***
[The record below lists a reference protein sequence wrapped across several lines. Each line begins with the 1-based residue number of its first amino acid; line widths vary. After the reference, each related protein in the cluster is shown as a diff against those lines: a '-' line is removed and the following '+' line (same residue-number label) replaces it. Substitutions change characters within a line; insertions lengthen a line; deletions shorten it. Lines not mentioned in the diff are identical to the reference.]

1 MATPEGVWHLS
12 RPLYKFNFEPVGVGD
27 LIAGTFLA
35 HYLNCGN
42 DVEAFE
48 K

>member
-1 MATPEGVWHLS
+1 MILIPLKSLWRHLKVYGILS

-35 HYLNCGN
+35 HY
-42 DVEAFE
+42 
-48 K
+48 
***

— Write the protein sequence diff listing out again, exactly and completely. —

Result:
[The record below lists a reference protein sequence wrapped across several lines. Each line begins with the 1-based residue number of its first amino acid; line widths vary. After the reference, each related protein in the cluster is shown as a diff against those lines: a '-' line is removed and the following '+' line (same residue-number label) replaces it. Substitutions change characters within a line; insertions lengthen a line; deletions shorten it. Lines not mentioned in the diff are identical to the reference.]

1 MATPEGVWHLS
12 RPLYKFNFEPVGVGD
27 LIAGTFLA
35 HYLNCGN
42 DVEAFE
48 K

>member
-1 MATPEGVWHLS
+1 MILIPLKSLWRHLKVYGILS

-35 HYLNCGN
+35 HY
-42 DVEAFE
+42 
-48 K
+48 